Koko's been on the cover of National Geographic on more than one occasion. She's hung out with Leonardo DiCaprio and William Shatner.
The reason for her fame? She can communicate with humans.
She's been the subject of many news articles over the years, but a BBC crew has been given "unprecedented" access to film her for a month for their new programme — Koko: The Gorilla Who Talks to People.
Penny Paterson met Koko back in 1971. At the time she was studying for her PhD, and she started teaching sign language to the newborn Koko as part of an experiment to find out more about human-animal communication.
Flash forward 45 years and Koko now knows over 1,000 different signs. She's moved from San Francisco Zoo to a specially designed facility in Woodside. She has a team of carers, and Paterson visits her most days.
While filming for their documentary, a BBC film crew were invited to meet Koko and film her daily routines.
Director Jonny Taylor, who spent time in Koko's enclosure filming her, told Mashable that meeting her felt like meeting a celebrity.
"It's incredibly quiet and tranquil where she lives — you are ushered to Koko's porch with just a thin metal wire between you and her," he explained. "At first I couldn't see her, but then began to hear her purr and slowly move into view. Her size and presence took my breath away, and as she begins to want to engage you feel entirely privileged to be so close to such a magnificent animal."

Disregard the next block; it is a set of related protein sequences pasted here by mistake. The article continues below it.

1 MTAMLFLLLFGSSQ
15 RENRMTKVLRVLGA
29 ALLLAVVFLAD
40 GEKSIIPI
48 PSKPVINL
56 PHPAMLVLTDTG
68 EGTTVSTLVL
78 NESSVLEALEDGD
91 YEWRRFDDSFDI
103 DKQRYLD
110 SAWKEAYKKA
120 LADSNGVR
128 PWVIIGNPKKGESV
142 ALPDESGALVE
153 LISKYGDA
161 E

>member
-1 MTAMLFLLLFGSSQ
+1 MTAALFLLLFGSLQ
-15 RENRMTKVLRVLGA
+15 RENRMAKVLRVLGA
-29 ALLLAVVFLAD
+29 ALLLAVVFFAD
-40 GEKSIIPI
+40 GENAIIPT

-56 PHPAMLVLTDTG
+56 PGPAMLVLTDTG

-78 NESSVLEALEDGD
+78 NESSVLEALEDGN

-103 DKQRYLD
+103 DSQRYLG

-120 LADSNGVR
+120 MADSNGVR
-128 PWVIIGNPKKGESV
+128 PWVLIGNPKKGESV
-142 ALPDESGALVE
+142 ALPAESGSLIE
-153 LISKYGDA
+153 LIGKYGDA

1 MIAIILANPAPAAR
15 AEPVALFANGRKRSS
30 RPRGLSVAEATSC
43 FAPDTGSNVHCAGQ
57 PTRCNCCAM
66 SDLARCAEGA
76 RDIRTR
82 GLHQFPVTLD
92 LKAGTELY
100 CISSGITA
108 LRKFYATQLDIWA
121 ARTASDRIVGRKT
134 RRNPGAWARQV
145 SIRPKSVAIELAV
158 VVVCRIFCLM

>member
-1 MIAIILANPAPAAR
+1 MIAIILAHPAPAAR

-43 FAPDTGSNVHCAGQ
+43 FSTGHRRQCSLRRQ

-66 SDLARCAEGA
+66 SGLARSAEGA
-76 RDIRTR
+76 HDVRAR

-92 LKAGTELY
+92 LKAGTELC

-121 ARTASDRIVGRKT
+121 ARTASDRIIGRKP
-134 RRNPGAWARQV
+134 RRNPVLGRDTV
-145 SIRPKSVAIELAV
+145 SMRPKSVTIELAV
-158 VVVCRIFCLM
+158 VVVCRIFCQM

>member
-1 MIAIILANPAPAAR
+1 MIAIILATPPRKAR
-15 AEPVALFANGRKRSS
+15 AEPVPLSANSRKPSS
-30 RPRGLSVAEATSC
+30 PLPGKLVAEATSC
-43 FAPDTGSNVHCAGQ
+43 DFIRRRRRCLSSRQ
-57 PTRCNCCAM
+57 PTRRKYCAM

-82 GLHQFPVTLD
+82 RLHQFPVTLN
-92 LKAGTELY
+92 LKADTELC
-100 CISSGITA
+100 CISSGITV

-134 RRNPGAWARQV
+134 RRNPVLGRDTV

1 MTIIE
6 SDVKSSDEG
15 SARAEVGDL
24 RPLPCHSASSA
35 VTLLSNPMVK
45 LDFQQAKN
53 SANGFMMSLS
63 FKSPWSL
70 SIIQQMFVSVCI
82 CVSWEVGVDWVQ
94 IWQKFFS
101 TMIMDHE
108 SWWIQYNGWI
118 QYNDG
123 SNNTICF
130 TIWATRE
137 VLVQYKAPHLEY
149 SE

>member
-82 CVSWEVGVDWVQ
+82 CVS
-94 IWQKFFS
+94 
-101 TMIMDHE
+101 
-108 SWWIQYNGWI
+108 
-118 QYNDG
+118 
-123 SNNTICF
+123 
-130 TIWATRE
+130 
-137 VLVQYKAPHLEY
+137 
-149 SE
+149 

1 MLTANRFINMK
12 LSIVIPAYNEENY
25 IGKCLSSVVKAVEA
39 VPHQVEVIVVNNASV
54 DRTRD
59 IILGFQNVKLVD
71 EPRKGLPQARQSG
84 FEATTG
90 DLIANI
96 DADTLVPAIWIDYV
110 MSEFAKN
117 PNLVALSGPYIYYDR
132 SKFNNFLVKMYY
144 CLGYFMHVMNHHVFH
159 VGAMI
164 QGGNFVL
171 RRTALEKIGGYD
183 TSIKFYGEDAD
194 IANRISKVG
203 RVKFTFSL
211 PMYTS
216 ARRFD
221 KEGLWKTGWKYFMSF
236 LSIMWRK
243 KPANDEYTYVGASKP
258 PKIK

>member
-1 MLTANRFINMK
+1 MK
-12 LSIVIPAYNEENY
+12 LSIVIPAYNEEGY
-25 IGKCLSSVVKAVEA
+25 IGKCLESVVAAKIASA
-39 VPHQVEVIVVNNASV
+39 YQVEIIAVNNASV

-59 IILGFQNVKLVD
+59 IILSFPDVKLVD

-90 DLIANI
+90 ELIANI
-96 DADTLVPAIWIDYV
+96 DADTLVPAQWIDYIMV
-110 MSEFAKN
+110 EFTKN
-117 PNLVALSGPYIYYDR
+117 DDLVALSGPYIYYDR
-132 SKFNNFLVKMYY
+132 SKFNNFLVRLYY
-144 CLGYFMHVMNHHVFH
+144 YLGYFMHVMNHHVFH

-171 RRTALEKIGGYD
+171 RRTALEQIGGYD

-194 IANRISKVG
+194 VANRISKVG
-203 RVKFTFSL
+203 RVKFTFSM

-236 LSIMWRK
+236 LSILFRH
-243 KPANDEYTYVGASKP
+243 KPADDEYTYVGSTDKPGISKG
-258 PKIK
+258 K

The first time he approached her cage, Taylor was just planning to stay in the background and film unobtrusively — but he said Koko had other ideas.
"She came straight towards me, and towards the camera, smelling everything — trying to work out as much as she could," Taylor said. "Then she put her hand down to mine and led me into her enclosure — it felt like we were being invited in to a special world."
Although there are hours of footage of Koko performing sign language with Paterson, some areas of the scientific community are sceptical about her abilities.
Professor Herbert Terrace, who was involved in a similar experiment with a chimp in the 1970s, criticised Project Koko publicly.
"I believe that Penny Paterson is an overzealous mother, who is very proud of her surrogate children and tends very much to project meanings onto those children," says Terrace in archived footage used in the documentary. "And that may not be apparent to another observer."
Koko holds a camera and looks through the lens. This one made the cover of National Geographic in 1978.
Taylor, meanwhile — who spent a great deal of time with both Koko and Paterson while filming the documentary — told Mashable it's difficult to know the extent to which Koko can communicate with humans.
"As one of our contributors say in the film, there is a yawning gap between what you can see and what you can prove," said Taylor. "Koko certainly has a rudimentary vocabulary which she can use to convey what she wants and needs — how much she can convey what she thinks and feels is far more difficult to ascertain.
"She and Penny have such a long and intimate relationship that Penny often has to interpret Koko for other people — this carries obvious
"What's for sure is that when you look into Koko's eyes and witness her attempting to communicate with you, it completely changes the way you think about other apes."